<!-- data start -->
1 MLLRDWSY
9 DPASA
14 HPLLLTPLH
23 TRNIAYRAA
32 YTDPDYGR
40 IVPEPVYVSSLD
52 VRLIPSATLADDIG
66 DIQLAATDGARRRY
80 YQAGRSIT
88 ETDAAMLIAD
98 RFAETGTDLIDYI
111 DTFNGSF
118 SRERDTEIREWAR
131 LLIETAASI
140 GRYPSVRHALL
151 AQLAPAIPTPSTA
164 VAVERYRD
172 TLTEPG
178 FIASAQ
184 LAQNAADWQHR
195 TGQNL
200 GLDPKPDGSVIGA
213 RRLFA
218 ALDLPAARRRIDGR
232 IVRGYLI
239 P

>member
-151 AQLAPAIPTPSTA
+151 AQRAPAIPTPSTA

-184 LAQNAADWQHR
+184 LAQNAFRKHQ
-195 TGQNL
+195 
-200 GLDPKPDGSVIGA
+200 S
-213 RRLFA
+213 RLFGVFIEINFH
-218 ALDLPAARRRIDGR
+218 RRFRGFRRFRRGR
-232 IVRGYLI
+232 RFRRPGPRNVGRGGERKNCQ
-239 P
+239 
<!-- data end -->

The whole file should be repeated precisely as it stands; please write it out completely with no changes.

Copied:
1 MLLRDWSY
9 DPASA
14 HPLLLTPLH
23 TRNIAYRAA
32 YTDPDYGR
40 IVPEPVYVSSLD
52 VRLIPSATLADDIG
66 DIQLAATDGARRRY
80 YQAGRSIT
88 ETDAAMLIAD
98 RFAETGTDLIDYI
111 DTFNGSF
118 SRERDTEIREWAR
131 LLIETAASI
140 GRYPSVRHALL
151 AQLAPAIPTPSTA
164 VAVERYRD
172 TLTEPG
178 FIASAQ
184 LAQNAADWQHR
195 TGQNL
200 GLDPKPDGSVIGA
213 RRLFA
218 ALDLPAARRRIDGR
232 IVRGYLI
239 P

>member
-151 AQLAPAIPTPSTA
+151 AQRAPAIPTPSTA

-184 LAQNAADWQHR
+184 LAQNAFRKHQ
-195 TGQNL
+195 
-200 GLDPKPDGSVIGA
+200 S
-213 RRLFA
+213 RLFGVFIEINFH
-218 ALDLPAARRRIDGR
+218 RRFRGFRRFRRGR
-232 IVRGYLI
+232 RFRRPGPRNVGRGGERKNCQ
-239 P
+239 